Since most of the greenhouse effect for the earth is due to water vapor and clouds, added CO2 must substantially increase water’s contribution to lead to the frightening scenarios that are bandied about. The buzz word here is that there is “positive feedback.” Some recent observations, however, have indicated that this positive feedback mechanism may not be as large as previously expected. The evidence here comes from satellite measurements of infrared radiation escaping from the earth into outer space, from measurements of sunlight reflected from clouds and from measurements of the temperature the earth’s surface or of the troposphere, the roughly 10 km thick layer of the atmosphere above the earth’s surface that is filled with churning air and clouds, heated from below at the earth’s surface, and cooled at the top by radiation into space.
But the climate is warming and CO2 is increasing. Doesn’t this prove that CO2 is causing global warming through the greenhouse effect? There have been similar warmings several times in the 10,000 years since the end of the last ice age. These earlier warmings clearly had nothing to do with the combustion of fossil fuels. The current warming may very well also be due mostly to natural causes, not to industrial activity.
There is much talk about the “pollutant CO2,” or about “poisoning the atmosphere” with CO2. We are told that we need to minimize our “carbon footprint.” But CO2 is not a pollutant and it is not a poison and we should not corrupt the English language by depriving “pollutant” and “poison” of their original meaning. Our exhaled breath contains about 4% CO2. That is 40,000 parts per million, or about 100 times the current atmospheric concentration. CO2 is absolutely essential for life on earth. Commercial greenhouse operators often use CO2 as a fertilizer to improve the health and growth rate of their plants. We try to keep CO2 levels in our US Navy submarines no higher than 8,000 parts per million, about 20 times current atmospheric levels. Few adverse effects are observed at even higher levels (while too much C02 is poisonous for animals, including humans, no one suggests that anthropogenic emissions could ever cause atmospheric levels to reach anywhere near the level of C02 that is directly toxic).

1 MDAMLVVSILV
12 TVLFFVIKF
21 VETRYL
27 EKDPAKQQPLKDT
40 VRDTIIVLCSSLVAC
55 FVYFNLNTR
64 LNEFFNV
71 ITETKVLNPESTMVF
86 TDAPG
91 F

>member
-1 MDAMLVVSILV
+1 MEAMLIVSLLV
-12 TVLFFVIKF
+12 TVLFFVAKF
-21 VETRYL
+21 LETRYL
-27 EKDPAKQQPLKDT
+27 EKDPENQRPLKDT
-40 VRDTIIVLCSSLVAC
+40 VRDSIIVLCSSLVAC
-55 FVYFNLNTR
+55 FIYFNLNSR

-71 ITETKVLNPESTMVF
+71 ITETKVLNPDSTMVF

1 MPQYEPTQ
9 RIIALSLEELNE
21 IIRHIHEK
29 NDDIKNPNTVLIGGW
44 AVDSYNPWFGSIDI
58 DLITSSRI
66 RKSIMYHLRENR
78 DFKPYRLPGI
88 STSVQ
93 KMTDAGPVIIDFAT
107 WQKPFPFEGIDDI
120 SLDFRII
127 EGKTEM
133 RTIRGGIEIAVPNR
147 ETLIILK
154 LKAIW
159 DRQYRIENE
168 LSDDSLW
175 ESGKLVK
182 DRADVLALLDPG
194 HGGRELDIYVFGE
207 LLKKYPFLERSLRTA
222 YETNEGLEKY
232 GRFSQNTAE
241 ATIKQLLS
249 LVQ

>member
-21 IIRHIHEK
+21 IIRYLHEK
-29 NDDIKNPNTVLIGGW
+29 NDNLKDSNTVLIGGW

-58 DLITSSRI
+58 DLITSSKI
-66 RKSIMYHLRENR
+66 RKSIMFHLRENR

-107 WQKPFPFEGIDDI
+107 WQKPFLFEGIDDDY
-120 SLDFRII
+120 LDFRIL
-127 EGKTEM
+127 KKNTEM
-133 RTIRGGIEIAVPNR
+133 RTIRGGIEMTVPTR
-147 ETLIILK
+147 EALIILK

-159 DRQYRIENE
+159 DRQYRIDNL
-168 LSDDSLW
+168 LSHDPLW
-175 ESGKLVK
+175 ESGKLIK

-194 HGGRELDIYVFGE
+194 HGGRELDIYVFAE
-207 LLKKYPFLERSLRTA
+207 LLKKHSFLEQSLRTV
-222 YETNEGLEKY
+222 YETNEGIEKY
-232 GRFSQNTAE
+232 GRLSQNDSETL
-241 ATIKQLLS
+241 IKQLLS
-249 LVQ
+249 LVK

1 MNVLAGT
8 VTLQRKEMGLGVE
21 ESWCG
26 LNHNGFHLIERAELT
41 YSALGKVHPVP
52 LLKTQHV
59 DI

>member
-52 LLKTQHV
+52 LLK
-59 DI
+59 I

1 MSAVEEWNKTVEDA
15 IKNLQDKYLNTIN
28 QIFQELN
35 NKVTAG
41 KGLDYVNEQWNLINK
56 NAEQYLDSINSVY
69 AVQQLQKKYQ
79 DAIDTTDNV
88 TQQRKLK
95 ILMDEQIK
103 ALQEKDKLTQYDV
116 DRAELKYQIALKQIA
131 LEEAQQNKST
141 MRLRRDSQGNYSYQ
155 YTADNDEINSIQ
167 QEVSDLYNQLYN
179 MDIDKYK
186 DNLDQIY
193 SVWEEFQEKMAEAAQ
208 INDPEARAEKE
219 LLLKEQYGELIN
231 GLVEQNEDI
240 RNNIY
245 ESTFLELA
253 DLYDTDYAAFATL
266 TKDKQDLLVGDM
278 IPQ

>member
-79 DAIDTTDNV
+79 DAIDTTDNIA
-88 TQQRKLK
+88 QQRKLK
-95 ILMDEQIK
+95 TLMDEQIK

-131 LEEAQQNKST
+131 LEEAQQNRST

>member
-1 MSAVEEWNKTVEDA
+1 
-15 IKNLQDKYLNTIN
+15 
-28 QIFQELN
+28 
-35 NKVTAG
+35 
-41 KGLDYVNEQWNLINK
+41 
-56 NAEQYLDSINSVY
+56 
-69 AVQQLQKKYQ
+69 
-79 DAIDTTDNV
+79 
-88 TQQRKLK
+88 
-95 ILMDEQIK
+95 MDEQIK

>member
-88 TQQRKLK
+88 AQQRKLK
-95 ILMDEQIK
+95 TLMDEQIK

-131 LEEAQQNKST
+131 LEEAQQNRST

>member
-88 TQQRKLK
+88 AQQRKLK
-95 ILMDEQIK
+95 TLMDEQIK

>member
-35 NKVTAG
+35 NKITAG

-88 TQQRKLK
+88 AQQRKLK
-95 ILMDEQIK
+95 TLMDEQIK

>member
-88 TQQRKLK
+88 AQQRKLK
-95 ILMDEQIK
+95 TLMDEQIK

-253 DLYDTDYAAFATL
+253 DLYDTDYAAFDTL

We are all aware that “the green revolution” has increased crop yields around the world. Part of this development is due to improved crop varieties and better use of mineral fertilizers and herbicides. But no small part of the yield improvement may have come from increased atmospheric levels of CO2. Plants photosynthesize more carbohydrates when they have more CO2. Plants are also more drought-tolerant with more CO2, because they need not “inhale” as much air to get the CO2 needed for photosynthesis. At the same time, the plants need not “exhale” as much water vapor when they are using air enriched in CO2. Plants decrease the number of stomata or air pores on their leaf surfaces in response to increasing atmospheric levels of CO2. They are adapted to changing CO2 levels and they prefer higher levels than those we have at present. If we really were to decrease our current level of CO2 of around 400 ppm to the 270 ppm that prevailed a few hundred years ago, we could lose some of the benefits of the green revolution. Crop yields may well continue to increase as CO2 levels go up, since we are far from the optimum levels for plant growth. Commercial greenhouse operators are advised to add enough CO2 to maintain about 1000 ppm around their plants. One possible conclusion that can be drawn from a recent study by Dr. Robert Mendelsohn at Yale University is that moderate warming may be an overall benefit to mankind in part because it could lead to higher agricultural yields.